Jonathan Wener said he was determined to find “an unconventional piece, something truly different” to give as a gift from him and his wife, Susan Wener, to Concordia University, their alma mater, and the city of Montreal.
He credits his daughter Kassy Wener with coming across a work that fit that bill: Di-Octo, an eight-metre-high, 725-kilogram, wind-powered sculpture that’s almost constantly in motion and was created by American artist Anthony Howe. It was inaugurated recently at the corner of de Maisonneuve Boulevard and Mackay Street in Montreal, just outside Concordia, and is attracting a lot of attention.
“I chose Concordia’s Sir George William Campus as the site for Di-Octo because it was here that I began my journey as a student, before embarking as a businessman and real estate developer,” said Jonathan Wener.
“It is here, in 1971, at the Henry F. Hall Building, that I met my dear wife Susan on her very first day at freshman orientation.”
Wener is the founder, chairman and CEO of the Montreal-based real estate firm Canderel. He has been Concordia’s chancellor since Jan. 1, 2015.
Di-Octo, which looks more like a flower blooming in time-lapse photography than a sea creature, opens and closes its graceful stainless-steel tentacles-cum-petals at the rate the wind blows, its wafting blades seemingly assuming an infinite variety of forms.
Wener finds it mesmerizing, even hypnotic. It only takes two kilometres an hour of air velocity to activate its moving parts and the kinetic action is virtually silent. The piece was manufactured at Show Canada, a steelworks company in Laval, Que., which made the centrepiece cauldrons at the 2016 summer Olympics in Rio (they were also created by Howe).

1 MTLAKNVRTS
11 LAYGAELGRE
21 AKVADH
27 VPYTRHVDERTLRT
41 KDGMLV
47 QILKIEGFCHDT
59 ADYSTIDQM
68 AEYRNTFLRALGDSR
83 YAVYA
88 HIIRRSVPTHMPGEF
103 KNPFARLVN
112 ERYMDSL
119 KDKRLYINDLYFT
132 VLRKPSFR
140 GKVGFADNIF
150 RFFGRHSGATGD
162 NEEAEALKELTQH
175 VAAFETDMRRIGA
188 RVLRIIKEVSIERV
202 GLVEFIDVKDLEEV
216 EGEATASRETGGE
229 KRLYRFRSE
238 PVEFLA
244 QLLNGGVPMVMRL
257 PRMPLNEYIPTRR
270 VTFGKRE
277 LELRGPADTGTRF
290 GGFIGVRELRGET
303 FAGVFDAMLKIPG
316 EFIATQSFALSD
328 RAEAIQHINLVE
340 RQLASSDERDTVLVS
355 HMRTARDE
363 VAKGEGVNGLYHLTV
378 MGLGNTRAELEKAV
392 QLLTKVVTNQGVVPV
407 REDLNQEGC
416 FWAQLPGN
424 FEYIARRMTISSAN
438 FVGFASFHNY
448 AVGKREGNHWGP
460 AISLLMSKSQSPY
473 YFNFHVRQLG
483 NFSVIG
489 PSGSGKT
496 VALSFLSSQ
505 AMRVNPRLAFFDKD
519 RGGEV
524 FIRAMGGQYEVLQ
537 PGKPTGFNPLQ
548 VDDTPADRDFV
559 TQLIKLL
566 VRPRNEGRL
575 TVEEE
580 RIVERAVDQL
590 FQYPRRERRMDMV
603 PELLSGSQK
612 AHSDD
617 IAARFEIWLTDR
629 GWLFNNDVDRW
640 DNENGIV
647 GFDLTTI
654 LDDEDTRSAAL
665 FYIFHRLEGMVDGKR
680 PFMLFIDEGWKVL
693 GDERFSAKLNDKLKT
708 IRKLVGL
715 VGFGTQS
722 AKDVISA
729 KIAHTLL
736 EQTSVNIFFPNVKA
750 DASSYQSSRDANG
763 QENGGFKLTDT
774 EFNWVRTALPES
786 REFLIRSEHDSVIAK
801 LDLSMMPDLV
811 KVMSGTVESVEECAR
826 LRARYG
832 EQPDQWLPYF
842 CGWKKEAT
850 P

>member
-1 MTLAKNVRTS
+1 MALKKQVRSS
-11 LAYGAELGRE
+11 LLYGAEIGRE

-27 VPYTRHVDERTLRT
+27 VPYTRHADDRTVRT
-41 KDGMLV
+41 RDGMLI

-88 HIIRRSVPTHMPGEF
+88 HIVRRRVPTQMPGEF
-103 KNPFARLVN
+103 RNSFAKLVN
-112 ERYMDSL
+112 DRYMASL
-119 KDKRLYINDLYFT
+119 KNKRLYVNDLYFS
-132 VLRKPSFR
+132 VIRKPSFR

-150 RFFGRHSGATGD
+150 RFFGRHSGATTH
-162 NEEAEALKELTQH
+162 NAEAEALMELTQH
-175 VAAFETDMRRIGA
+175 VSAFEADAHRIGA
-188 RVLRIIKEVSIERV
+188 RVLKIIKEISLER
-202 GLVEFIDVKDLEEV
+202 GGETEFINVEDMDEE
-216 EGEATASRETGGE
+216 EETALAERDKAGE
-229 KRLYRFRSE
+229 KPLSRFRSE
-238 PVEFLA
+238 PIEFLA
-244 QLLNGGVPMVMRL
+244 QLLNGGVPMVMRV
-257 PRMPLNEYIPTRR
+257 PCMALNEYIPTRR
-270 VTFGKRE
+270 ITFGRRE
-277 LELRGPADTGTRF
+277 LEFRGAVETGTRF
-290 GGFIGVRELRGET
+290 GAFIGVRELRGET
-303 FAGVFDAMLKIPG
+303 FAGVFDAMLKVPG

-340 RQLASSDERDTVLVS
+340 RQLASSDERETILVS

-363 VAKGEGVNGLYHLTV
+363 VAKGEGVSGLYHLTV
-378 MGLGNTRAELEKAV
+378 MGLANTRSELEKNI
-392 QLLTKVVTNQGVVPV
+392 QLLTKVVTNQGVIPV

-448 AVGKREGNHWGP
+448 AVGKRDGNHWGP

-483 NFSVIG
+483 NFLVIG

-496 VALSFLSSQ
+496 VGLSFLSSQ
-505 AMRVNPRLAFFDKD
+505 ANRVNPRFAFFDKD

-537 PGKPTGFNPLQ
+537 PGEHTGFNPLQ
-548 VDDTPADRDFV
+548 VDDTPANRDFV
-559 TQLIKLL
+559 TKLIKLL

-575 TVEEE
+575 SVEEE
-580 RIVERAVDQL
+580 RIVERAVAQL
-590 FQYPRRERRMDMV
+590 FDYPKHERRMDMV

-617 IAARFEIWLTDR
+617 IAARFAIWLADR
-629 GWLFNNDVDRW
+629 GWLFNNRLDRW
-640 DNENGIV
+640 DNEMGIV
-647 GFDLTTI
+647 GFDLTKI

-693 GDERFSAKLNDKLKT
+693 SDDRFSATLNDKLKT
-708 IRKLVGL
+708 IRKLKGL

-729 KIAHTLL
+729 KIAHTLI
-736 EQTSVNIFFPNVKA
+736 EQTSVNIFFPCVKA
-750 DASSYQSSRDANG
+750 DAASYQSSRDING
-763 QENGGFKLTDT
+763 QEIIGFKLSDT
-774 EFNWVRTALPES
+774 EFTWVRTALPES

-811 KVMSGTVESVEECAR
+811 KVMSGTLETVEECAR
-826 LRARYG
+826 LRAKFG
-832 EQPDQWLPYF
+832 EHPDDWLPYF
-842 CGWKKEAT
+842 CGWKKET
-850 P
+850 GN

The Weners were invited to donate a public artwork by France Chrétien Desmarais, president of the Society for the Celebration of Montreal’s 375th Anniversary, as well as to honour Canada’s 150th birthday.
Concordia president Alan Shepard said the couple has “given our university, city and province an exceptional, next-generation artwork. Di-Octo is a striking metaphor for Concordia’s strategic direction to embrace our city. The sculpture is a feat of engineering that will allow Concordians and Montrealers to contemplate the role of art in our society.”
Wener said he has always appreciated public art and included it in his very first building in 1980.
“My hope is that Di-Octo will establish itself alongside other Concordia (public art) works, as an essential piece of Concordia’s collection and a Montreal landmark,” he said.
Concordia’s senior director of urban and cultural affairs, Clarence Epstein, said the university has one of the largest public art collections for a public institution, as well as probably the largest fine arts faculty in the country.
“Our university is making a statement about the role of art in its curriculum and its institutional mandate,” Epstein said.
Howe, who lives in Orcas Island, Wash., was present for the ceremony. He has sold works to hundreds of private collections in different parts of the world.